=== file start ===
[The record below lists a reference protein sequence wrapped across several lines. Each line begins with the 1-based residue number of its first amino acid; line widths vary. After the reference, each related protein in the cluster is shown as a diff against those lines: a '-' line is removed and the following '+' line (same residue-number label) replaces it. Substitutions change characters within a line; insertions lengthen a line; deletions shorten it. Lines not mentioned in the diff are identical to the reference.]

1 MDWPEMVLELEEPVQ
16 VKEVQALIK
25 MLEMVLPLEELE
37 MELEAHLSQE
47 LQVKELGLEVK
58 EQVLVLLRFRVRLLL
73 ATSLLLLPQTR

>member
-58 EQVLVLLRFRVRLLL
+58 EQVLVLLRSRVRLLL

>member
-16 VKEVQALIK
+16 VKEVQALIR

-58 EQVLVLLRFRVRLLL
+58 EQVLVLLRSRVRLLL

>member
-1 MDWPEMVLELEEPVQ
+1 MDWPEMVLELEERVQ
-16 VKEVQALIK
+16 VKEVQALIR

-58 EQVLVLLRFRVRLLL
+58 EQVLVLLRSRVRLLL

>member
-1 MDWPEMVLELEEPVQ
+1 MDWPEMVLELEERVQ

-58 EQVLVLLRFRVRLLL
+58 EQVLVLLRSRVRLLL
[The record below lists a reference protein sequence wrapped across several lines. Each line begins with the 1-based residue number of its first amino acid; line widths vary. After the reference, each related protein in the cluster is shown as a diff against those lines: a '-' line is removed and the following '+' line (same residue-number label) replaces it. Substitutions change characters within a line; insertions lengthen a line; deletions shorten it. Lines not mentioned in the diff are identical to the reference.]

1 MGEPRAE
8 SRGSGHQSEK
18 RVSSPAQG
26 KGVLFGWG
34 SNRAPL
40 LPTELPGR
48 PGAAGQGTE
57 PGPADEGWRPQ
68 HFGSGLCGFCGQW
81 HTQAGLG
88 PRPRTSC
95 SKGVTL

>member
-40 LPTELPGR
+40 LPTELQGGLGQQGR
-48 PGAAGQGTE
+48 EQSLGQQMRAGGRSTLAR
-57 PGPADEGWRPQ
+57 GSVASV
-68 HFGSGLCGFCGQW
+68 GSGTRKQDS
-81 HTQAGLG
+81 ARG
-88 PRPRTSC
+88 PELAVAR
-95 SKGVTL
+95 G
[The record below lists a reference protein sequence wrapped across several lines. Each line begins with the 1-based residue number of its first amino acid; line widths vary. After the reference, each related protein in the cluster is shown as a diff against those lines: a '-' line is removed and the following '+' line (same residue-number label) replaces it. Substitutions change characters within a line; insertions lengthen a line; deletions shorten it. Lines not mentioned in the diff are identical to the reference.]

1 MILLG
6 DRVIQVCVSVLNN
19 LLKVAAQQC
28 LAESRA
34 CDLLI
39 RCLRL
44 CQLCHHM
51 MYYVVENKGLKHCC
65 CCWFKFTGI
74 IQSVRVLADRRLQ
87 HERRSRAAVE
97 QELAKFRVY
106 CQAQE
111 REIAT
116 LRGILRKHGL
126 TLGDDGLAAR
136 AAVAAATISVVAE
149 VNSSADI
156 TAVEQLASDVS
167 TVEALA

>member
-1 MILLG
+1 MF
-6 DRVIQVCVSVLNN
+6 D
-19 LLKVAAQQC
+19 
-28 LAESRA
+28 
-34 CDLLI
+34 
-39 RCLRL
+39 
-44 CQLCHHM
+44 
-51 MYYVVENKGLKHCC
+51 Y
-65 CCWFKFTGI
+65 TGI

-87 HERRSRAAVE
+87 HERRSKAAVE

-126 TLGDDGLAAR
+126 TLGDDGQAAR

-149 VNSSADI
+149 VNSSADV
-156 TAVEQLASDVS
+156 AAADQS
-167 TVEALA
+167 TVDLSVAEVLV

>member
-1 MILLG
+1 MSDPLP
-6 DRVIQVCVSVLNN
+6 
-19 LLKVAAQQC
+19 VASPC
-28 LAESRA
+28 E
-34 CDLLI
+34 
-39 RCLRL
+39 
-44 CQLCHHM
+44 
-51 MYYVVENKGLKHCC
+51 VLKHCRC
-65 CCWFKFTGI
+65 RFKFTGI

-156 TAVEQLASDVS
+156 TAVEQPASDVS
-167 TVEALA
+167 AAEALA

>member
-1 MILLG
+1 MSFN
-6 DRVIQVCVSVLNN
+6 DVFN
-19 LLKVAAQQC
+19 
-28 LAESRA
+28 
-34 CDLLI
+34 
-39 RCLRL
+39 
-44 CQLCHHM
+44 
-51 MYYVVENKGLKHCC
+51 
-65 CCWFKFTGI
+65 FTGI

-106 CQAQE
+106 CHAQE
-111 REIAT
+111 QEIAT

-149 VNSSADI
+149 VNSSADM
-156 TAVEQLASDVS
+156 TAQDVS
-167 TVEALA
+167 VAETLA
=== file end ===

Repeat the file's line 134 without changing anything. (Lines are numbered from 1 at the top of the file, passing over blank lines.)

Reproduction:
+6 DVFN